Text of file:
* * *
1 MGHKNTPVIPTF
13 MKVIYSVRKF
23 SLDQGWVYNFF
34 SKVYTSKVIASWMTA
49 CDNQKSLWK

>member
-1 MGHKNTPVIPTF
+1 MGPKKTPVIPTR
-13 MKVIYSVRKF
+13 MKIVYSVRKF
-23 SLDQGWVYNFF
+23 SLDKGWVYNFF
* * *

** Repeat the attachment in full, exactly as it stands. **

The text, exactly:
1 MGHKNTPVIPTF
13 MKVIYSVRKF
23 SLDQGWVYNFF
34 SKVYTSKVIASWMTA
49 CDNQKSLWK

>member
-1 MGHKNTPVIPTF
+1 MGPKKTPVIPTR
-13 MKVIYSVRKF
+13 MKIVYSVRKF
-23 SLDQGWVYNFF
+23 SLDKGWVYNFF